Taoist Rituals in Fujian Province

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By Justine Gustafson
Center for Public & Global Affairs Intern
August 7, 2015

I heard them before I saw them, coming down a narrow street in a small village in China’s Fujian Province. The chaotic sound of drums, trumpets, and firecrackers filled the incensed air as the parade approached and eventually passed my window. Looking out from my second story apartment, I saw my neighbors mostly dressed in yellow-gold polyester costumes with red embroidered accents. They were carrying a large wooden ark holding a small statue of the village’s local deity towards the community temple. This is a ritual that happens once a year in the small village of Dong Yuan东园.

I had read about this mysterious folk ritual prior to moving to Fujian and was thrilled that I happened to be present during the celebration. In Taiwan and parts of Fujian, this ancient ritual is called Ji-Tong. It is a celebration of Chinese Taoist folk religion occurring usually on the birthday of the local deity. It can also be a ceremony of the deity returning to his home temple after a trip to a temple in another village. In China, religious statues take on a life of their own, and are often loaned out to other temples in neighboring villages.The birthday and homecoming ceremonies for the statues often involve parading them through the village toward the local temple.

In this particular parade, behind the statue of the god, came another platform much larger and holding a standing man instead of a statue. He was shirtless and holding a machete, which he used to imitate self-flagellation. Taoist folk religion in these parts of China often intermingle with shamanistic beliefs in spirit possessions. It is believed that a “bloody” spirit may enter the body of certain taoist shamans, and the only way to remove such spirits is self-flagellation. The practice, however, is often seen as barbaric by modern Taoist believers, therefore self mutilation is merely acted out and has evolved into a type of theatrical performance. Nonetheless, traces of this ancient practice could still be seen in the long white scars that covered the back of the shaman, marks from a different time when a shaman’s weapons actually met his skin.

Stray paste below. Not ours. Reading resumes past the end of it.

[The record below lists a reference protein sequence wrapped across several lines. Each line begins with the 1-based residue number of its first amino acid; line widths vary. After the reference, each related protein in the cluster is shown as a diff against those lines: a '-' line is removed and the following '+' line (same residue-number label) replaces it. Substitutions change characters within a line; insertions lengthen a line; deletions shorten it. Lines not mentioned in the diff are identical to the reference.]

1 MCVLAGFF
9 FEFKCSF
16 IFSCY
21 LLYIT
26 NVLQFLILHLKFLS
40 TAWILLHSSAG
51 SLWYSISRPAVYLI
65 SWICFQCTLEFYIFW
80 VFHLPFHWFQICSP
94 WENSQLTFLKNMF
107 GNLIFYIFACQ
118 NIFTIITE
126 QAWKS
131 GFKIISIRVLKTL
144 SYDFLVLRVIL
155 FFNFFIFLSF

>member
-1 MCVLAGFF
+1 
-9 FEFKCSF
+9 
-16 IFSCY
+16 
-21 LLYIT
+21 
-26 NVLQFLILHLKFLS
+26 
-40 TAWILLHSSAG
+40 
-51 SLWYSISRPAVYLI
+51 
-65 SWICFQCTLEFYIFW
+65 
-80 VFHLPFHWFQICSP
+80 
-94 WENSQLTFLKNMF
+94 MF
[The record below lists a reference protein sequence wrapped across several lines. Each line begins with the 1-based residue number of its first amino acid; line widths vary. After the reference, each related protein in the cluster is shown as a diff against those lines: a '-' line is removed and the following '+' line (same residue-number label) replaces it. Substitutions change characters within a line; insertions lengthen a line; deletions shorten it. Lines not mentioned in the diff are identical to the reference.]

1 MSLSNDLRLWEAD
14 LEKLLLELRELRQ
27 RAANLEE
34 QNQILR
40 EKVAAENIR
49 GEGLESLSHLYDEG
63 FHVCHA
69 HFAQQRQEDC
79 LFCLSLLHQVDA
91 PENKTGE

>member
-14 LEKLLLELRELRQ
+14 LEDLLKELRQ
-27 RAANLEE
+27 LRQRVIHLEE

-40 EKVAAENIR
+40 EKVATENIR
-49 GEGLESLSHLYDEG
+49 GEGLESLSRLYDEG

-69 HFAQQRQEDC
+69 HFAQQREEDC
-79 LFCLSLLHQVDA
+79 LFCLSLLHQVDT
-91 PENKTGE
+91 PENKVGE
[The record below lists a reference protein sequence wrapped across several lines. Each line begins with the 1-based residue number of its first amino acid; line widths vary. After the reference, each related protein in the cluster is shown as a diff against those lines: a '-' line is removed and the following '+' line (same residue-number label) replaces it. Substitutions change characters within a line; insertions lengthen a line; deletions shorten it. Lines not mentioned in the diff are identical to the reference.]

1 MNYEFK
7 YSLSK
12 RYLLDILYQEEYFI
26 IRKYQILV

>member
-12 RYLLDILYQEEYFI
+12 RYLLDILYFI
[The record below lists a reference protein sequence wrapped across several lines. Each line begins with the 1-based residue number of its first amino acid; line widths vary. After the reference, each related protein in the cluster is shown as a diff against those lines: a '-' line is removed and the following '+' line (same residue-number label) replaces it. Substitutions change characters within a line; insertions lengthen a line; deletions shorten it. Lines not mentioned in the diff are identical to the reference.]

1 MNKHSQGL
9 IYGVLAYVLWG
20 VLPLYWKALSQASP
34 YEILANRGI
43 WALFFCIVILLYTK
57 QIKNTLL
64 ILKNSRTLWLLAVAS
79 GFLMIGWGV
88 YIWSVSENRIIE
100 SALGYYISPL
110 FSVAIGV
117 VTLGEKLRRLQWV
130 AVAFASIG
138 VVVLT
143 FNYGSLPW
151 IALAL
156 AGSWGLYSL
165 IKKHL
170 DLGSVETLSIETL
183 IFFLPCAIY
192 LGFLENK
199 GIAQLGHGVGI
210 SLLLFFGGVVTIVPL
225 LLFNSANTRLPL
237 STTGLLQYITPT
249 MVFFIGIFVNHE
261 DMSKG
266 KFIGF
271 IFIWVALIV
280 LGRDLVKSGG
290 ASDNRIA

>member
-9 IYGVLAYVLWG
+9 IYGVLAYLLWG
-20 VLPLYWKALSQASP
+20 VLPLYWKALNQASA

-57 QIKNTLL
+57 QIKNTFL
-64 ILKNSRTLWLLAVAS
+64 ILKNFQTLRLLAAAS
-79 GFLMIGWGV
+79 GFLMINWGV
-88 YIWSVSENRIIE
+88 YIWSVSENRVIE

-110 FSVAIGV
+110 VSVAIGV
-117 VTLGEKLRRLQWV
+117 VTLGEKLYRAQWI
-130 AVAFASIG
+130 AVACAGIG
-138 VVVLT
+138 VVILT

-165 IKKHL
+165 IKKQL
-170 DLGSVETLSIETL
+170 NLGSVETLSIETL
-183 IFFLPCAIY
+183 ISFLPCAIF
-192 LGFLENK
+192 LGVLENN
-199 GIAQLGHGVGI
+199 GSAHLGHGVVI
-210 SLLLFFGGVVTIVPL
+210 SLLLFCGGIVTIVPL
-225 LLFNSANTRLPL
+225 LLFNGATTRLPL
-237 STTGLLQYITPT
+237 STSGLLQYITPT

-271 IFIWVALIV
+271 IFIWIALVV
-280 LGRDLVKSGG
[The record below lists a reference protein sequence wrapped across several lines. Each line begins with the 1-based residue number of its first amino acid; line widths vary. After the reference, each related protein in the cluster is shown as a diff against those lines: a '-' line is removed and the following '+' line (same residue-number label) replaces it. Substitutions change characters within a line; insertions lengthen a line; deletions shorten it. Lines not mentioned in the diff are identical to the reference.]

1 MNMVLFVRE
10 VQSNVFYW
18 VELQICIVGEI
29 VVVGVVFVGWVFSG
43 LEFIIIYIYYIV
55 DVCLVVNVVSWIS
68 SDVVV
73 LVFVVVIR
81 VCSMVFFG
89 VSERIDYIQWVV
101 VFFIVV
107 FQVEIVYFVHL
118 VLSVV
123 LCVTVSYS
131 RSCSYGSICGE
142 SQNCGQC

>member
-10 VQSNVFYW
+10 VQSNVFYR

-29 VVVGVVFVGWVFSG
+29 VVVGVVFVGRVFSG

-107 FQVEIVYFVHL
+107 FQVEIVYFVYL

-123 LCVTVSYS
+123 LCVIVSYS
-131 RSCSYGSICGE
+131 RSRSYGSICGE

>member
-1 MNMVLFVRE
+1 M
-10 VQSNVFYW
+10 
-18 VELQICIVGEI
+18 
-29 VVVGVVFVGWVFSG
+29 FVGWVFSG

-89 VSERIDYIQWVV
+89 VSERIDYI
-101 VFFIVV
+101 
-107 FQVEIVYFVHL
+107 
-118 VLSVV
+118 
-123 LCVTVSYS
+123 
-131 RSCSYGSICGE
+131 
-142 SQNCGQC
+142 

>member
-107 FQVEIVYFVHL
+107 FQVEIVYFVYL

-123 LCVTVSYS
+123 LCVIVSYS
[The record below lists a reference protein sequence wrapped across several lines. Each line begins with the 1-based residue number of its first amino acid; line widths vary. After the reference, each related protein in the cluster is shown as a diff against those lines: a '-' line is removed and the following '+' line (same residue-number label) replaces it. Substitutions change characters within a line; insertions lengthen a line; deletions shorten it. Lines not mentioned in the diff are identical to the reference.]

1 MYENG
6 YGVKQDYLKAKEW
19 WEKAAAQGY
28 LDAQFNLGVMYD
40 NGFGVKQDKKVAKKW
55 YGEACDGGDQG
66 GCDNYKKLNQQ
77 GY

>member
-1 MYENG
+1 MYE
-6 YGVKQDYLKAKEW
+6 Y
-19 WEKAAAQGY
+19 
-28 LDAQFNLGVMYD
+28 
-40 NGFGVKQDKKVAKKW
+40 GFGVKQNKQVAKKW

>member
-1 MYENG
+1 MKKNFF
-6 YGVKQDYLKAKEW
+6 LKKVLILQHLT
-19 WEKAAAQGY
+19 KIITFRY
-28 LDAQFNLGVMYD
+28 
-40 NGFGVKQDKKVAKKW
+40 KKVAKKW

I ran down the stairs of my apartment, hopped on my bicycle, and peddled after the parade of people heading to the local temple. I joined the congregation of residents encircling the shamans who were performing a ritual to expel the spirits from their bodies in order to purify themselves before the Taoist statue. The shaman emulated an internal battle with himself flailing his arms and pretending to beat himself while kicking at the air. It looked almost like a dance. The effect of his performance was captivating to all in the audience; children, adults, and elders alike.

When the shaman symbolically purged himself of the spirit he led the way into the temple followed by the statue god and eventually by the rest of the community. After being placed on the altar the statue received offerings of incense, candles, and fruit from the community. Each individual bowed before him before leaving. I watched the scene from a distance; an outsider, sharing in the energy of those around me. To see, hear, and feel in real life, what I had previously only read about or seen pictures of… to me that is THE reason to travel.

The views and opinions expressed on The Falls are those of the authors and do not necessarily reflect the views or opinions of Niagara Foundation, its staff, other authors, members, partners, or sponsors.